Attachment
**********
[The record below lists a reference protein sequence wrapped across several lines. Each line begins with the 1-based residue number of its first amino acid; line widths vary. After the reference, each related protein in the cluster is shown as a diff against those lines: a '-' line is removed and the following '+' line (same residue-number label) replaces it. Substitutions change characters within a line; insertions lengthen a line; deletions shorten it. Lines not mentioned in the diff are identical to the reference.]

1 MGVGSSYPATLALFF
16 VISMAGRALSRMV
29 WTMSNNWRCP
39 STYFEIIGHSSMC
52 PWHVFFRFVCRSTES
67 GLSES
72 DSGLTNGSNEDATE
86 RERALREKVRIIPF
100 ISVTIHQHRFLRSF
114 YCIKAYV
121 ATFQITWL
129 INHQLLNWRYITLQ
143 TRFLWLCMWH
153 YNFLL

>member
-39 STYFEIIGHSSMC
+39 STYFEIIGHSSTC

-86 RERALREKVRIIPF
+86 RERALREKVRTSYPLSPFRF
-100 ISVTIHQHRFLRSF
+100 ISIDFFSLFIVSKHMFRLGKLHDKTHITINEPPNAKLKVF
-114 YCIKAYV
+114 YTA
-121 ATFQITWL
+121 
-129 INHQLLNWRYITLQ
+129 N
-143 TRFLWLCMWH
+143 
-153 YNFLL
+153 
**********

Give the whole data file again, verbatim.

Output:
[The record below lists a reference protein sequence wrapped across several lines. Each line begins with the 1-based residue number of its first amino acid; line widths vary. After the reference, each related protein in the cluster is shown as a diff against those lines: a '-' line is removed and the following '+' line (same residue-number label) replaces it. Substitutions change characters within a line; insertions lengthen a line; deletions shorten it. Lines not mentioned in the diff are identical to the reference.]

1 MGVGSSYPATLALFF
16 VISMAGRALSRMV
29 WTMSNNWRCP
39 STYFEIIGHSSMC
52 PWHVFFRFVCRSTES
67 GLSES
72 DSGLTNGSNEDATE
86 RERALREKVRIIPF
100 ISVTIHQHRFLRSF
114 YCIKAYV
121 ATFQITWL
129 INHQLLNWRYITLQ
143 TRFLWLCMWH
153 YNFLL

>member
-39 STYFEIIGHSSMC
+39 STYFEIIGHSSTC

-86 RERALREKVRIIPF
+86 RERALREKVRTSYPLSPFRF
-100 ISVTIHQHRFLRSF
+100 ISIDFFSLFIVSKHMFRLGKLHDKTHITINEPPNAKLKVF
-114 YCIKAYV
+114 YTA
-121 ATFQITWL
+121 
-129 INHQLLNWRYITLQ
+129 N
-143 TRFLWLCMWH
+143 
-153 YNFLL
+153 